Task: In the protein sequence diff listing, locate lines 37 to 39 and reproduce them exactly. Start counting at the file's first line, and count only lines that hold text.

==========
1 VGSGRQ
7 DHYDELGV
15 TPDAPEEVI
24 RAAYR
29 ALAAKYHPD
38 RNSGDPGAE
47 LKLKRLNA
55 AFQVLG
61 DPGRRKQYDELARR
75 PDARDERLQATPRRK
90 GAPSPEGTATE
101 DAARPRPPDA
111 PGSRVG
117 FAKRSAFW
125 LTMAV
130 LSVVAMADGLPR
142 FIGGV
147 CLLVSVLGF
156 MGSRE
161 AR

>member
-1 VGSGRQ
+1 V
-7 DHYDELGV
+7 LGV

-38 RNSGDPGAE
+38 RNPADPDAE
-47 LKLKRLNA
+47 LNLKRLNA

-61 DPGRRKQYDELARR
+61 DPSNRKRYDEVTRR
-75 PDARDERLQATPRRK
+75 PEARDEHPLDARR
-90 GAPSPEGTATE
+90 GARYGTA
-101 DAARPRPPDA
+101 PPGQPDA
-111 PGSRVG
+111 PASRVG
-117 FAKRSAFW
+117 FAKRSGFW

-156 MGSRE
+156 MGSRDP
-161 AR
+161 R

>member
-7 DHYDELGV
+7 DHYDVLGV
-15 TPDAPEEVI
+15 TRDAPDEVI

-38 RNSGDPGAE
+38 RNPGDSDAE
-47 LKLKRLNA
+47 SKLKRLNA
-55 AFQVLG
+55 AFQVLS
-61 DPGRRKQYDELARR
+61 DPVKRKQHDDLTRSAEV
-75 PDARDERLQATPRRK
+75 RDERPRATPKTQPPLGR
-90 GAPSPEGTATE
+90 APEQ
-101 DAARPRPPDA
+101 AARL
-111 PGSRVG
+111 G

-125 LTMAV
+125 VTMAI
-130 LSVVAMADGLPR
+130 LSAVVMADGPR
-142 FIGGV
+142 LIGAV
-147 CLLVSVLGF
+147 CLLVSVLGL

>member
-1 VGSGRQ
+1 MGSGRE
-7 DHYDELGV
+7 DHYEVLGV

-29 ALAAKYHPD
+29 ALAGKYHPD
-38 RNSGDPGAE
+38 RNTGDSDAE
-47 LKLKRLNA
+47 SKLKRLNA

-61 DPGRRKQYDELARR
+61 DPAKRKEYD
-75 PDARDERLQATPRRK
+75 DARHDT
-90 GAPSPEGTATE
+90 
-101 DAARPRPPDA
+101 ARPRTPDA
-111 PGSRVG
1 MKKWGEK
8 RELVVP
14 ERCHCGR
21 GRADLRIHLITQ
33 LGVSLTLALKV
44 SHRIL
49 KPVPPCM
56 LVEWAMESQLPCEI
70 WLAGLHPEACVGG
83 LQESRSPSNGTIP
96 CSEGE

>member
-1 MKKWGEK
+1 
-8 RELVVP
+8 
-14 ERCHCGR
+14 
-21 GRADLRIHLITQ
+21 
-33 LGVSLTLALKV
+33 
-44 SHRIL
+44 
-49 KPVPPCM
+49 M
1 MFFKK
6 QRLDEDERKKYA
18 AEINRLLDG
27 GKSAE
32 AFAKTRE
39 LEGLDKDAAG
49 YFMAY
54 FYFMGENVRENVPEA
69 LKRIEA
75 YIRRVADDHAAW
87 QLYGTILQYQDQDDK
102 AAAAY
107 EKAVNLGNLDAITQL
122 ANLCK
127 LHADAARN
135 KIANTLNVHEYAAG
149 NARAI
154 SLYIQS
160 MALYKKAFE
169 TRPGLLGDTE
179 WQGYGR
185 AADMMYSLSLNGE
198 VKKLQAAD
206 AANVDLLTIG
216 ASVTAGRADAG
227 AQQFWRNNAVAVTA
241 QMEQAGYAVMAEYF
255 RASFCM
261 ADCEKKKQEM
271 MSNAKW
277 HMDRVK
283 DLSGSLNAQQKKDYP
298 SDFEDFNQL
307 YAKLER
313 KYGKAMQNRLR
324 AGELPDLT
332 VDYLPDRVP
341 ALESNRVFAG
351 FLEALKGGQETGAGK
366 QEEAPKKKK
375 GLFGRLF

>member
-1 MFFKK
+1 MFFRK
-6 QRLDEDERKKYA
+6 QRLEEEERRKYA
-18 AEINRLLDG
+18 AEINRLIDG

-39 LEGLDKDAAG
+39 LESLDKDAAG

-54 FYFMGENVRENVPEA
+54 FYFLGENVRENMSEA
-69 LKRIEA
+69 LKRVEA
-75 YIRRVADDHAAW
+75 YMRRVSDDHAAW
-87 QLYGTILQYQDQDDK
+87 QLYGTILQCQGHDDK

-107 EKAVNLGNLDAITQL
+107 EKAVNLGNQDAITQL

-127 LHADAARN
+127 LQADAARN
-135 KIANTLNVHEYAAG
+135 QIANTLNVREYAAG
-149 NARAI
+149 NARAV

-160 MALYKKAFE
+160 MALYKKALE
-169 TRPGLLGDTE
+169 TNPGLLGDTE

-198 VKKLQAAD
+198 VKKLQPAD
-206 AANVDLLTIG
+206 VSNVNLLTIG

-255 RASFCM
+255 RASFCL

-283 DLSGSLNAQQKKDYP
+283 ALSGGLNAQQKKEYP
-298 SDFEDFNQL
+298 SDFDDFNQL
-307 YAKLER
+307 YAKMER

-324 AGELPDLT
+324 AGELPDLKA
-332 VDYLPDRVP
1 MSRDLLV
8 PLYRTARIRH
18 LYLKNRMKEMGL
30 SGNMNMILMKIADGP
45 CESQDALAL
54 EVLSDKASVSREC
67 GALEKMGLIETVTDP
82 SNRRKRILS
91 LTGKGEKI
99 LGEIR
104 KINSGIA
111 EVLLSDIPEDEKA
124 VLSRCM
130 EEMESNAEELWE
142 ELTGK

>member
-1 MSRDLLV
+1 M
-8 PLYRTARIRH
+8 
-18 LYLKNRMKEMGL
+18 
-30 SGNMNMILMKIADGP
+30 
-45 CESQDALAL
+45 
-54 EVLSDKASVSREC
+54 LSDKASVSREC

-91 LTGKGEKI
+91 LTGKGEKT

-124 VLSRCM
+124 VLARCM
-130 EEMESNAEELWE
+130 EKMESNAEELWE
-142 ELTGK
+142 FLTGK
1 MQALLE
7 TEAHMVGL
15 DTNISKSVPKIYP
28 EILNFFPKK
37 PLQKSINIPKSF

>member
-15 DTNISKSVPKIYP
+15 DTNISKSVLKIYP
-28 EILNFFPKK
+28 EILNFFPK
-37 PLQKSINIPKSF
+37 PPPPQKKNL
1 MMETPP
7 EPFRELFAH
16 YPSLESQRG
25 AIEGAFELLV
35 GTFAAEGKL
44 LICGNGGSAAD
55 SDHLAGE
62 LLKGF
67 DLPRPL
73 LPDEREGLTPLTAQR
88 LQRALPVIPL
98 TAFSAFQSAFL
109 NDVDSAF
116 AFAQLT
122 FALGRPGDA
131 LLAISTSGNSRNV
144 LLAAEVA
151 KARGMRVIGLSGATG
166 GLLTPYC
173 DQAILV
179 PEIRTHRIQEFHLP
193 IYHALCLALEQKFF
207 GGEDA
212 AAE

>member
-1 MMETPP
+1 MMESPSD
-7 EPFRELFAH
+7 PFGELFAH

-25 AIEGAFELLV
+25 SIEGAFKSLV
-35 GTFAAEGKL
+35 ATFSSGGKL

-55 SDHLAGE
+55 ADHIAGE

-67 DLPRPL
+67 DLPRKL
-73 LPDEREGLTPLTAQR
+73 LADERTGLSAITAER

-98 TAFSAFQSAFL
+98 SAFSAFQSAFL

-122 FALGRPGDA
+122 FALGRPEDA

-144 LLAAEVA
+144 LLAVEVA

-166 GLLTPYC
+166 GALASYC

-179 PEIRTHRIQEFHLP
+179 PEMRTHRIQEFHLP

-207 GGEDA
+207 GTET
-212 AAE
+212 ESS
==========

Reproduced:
+101 PPGQPDA
-111 PGSRVG
+111 PASRVG